Alternatively, perhaps porter and entire had nothing to do with three threads. The thread system may have been a tax dodge plain and simple. I'll give you strong and stronger at a good price, never mind what it tastes like (may have been the idea). In contrast, porter and entire may have been improved, extra-hopped brown beer full stop, as some beer historians have argued persuasively. There may have been the intent, as some also have argued, to minimise the tax placed on malt in the first years of the 1700's by using less of it and more hops than brown ale used, but that is different from the subterfuges to which Denneston alluded. Perhaps therefore Poundage and later John Feltham confused the thread beer phase and rationale with early porter development. This would have been understandable since porter, like the thread beers, was a mixture, either literally through the continued practice of mixing mild and stale beer, or through long aging of well-hopped beer which resulted in a narrowing of the "extremes" Poundage mentioned.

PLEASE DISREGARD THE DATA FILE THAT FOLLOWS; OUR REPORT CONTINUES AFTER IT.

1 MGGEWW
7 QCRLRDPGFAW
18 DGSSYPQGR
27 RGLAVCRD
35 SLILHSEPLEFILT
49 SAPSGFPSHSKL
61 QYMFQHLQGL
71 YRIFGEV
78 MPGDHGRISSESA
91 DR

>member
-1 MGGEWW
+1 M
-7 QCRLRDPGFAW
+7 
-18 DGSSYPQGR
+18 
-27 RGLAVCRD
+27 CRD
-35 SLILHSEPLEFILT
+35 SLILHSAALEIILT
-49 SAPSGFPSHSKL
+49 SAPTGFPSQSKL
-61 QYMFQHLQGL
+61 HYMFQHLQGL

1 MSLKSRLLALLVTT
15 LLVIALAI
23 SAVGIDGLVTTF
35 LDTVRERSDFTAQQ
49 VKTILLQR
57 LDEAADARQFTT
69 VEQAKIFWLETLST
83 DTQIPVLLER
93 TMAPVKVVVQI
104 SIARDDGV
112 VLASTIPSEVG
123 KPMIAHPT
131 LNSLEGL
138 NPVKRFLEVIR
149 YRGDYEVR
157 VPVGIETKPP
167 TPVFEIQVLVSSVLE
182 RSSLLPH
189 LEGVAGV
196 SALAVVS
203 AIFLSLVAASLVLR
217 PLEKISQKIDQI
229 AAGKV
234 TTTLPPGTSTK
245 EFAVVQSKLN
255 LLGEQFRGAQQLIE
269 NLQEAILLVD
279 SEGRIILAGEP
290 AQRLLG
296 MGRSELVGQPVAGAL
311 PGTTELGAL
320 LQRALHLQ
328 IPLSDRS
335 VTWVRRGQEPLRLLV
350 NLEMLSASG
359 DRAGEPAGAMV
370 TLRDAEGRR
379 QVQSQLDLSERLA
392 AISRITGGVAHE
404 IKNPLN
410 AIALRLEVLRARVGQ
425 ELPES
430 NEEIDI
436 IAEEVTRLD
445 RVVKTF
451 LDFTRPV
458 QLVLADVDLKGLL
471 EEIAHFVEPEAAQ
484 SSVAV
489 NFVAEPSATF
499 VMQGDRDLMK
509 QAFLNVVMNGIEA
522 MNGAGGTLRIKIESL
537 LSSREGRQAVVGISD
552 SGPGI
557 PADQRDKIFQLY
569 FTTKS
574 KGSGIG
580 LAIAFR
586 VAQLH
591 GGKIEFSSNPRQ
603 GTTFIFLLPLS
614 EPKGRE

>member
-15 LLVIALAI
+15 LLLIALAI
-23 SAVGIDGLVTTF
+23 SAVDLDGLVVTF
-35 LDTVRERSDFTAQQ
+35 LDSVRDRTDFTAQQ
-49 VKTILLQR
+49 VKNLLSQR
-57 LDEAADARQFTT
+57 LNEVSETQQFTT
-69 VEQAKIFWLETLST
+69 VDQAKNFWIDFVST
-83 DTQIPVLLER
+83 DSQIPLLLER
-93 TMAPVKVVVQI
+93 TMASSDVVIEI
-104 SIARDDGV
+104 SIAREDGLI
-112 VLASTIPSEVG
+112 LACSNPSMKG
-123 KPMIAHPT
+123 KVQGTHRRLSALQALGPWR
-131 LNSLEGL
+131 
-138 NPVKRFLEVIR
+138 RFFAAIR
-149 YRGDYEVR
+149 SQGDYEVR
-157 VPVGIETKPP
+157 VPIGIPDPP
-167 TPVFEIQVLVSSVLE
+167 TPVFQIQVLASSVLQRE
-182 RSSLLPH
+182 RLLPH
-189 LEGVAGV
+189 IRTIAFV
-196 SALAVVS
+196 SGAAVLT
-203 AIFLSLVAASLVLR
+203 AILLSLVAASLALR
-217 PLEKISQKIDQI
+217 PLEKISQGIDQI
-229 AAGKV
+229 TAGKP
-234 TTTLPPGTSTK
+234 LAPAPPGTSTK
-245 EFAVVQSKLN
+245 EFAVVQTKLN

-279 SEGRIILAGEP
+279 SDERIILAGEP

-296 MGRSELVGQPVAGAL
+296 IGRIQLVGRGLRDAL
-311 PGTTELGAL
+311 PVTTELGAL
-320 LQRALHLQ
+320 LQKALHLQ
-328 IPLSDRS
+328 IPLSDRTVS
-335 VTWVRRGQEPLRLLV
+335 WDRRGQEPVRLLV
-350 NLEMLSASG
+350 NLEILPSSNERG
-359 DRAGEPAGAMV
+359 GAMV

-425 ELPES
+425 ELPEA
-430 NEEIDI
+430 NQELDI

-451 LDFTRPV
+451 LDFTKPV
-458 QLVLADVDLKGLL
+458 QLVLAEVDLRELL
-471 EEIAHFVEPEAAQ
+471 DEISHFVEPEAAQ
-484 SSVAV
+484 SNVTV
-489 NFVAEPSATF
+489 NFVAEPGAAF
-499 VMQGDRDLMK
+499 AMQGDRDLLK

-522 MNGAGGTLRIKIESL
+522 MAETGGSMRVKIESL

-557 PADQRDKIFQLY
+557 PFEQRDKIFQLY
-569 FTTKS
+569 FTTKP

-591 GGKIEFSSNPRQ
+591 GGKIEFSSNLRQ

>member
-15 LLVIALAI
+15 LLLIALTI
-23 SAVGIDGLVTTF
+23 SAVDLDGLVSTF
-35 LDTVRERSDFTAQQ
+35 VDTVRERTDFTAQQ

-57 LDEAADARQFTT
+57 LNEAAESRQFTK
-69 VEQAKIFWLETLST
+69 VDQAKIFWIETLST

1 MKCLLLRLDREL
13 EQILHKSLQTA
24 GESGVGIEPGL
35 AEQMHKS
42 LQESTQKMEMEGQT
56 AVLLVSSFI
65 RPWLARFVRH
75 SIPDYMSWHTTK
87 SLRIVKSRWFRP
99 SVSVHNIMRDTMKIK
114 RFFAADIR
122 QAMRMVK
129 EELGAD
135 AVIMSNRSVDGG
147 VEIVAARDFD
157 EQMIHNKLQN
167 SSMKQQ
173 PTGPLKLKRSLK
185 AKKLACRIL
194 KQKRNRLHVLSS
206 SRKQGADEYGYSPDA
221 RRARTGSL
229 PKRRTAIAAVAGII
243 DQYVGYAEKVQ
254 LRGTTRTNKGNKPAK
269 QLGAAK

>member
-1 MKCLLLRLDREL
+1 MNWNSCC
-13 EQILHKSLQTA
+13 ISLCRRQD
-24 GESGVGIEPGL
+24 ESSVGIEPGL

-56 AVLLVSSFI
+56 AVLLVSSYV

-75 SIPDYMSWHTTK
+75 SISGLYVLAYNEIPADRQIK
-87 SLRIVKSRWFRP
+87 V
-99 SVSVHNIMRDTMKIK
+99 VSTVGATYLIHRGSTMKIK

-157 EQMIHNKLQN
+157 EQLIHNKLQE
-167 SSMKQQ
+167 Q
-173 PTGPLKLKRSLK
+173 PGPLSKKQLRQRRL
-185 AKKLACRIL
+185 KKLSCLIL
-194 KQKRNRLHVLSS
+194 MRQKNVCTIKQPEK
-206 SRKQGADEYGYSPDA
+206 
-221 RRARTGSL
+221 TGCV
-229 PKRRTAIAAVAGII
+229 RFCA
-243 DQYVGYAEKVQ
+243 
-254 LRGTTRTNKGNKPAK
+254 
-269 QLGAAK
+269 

And yet, it may have been a case of a bit of both.
Where does this leave the apparent early role of high-dried brown malt? I am not sure."Porter's liquors", also mentioned in one of the malt-worm guides cited by Martyn Cornell, may have been characterised by such malt - an inexpensive malt which ended up creating, or helping to create, a new style of beer. If high-dried brown malt was the key to porter development, the threads, as explained in Denneston's essay, seem even less relevant. However, I incline to think that brown malt was always present in London's basic beer system, the beers the porters and other manual workers famously favoured. Graham Wheeler has argued this in comments made on Ron Pattinson's beer blog and I believe he must be right. True, perhaps an extra-dried version emerged in the early 1700's, but surely there would have been variations all along in the fermentable extract and diastatic potential of the brown malt used in London for the basic ales and beers.